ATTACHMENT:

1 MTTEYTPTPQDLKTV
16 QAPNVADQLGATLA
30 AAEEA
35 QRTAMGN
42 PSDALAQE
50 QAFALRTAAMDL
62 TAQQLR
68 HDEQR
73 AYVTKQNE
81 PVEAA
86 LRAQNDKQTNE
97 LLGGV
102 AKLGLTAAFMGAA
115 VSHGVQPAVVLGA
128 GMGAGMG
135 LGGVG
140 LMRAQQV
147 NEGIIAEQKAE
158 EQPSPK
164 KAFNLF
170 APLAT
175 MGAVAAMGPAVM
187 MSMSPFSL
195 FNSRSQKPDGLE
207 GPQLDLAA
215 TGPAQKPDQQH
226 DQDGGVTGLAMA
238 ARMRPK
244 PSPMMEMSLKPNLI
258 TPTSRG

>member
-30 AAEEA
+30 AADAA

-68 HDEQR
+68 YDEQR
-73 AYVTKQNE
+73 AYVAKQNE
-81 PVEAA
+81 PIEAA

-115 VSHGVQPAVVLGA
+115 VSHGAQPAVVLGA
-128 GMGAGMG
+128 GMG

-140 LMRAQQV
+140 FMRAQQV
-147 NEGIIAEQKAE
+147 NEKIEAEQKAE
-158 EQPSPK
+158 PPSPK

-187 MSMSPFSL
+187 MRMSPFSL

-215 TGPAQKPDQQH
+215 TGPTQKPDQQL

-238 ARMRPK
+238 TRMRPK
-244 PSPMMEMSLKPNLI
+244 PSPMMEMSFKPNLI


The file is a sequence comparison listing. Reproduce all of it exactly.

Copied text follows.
1 MTTEYTPTPQDLKTV
16 QAPNVADQLGATLA
30 AAEEA
35 QRTAMGN
42 PSDALAQE
50 QAFALRTAAMDL
62 TAQQLR
68 HDEQR
73 AYVTKQNE
81 PVEAA
86 LRAQNDKQTNE
97 LLGGV
102 AKLGLTAAFMGAA
115 VSHGVQPAVVLGA
128 GMGAGMG
135 LGGVG
140 LMRAQQV
147 NEGIIAEQKAE
158 EQPSPK
164 KAFNLF
170 APLAT
175 MGAVAAMGPAVM
187 MSMSPFSL
195 FNSRSQKPDGLE
207 GPQLDLAA
215 TGPAQKPDQQH
226 DQDGGVTGLAMA
238 ARMRPK
244 PSPMMEMSLKPNLI
258 TPTSRG

>member
-30 AAEEA
+30 AADAA

-68 HDEQR
+68 YDEQR
-73 AYVTKQNE
+73 AYVAKQNE
-81 PVEAA
+81 PIEAA

-115 VSHGVQPAVVLGA
+115 VSHGAQPAVVLGA
-128 GMGAGMG
+128 GMG

-140 LMRAQQV
+140 FMRAQQV
-147 NEGIIAEQKAE
+147 NEKIEAEQKAE
-158 EQPSPK
+158 PPSPK

-187 MSMSPFSL
+187 MRMSPFSL

-215 TGPAQKPDQQH
+215 TGPTQKPDQQL

-238 ARMRPK
+238 TRMRPK
-244 PSPMMEMSLKPNLI
+244 PSPMMEMSFKPNLI